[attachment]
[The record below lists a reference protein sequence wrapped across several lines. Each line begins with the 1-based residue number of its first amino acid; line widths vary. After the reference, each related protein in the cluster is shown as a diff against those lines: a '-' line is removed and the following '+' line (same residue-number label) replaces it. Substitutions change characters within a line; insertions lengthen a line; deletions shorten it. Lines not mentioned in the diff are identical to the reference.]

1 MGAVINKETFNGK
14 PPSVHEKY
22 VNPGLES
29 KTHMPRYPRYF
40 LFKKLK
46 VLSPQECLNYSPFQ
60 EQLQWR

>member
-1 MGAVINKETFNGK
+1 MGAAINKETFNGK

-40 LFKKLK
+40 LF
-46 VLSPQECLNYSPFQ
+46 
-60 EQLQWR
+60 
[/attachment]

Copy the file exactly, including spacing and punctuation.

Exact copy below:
[The record below lists a reference protein sequence wrapped across several lines. Each line begins with the 1-based residue number of its first amino acid; line widths vary. After the reference, each related protein in the cluster is shown as a diff against those lines: a '-' line is removed and the following '+' line (same residue-number label) replaces it. Substitutions change characters within a line; insertions lengthen a line; deletions shorten it. Lines not mentioned in the diff are identical to the reference.]

1 MGAVINKETFNGK
14 PPSVHEKY
22 VNPGLES
29 KTHMPRYPRYF
40 LFKKLK
46 VLSPQECLNYSPFQ
60 EQLQWR

>member
-1 MGAVINKETFNGK
+1 MGAAINKETFNGK

-40 LFKKLK
+40 LF
-46 VLSPQECLNYSPFQ
+46 
-60 EQLQWR
+60 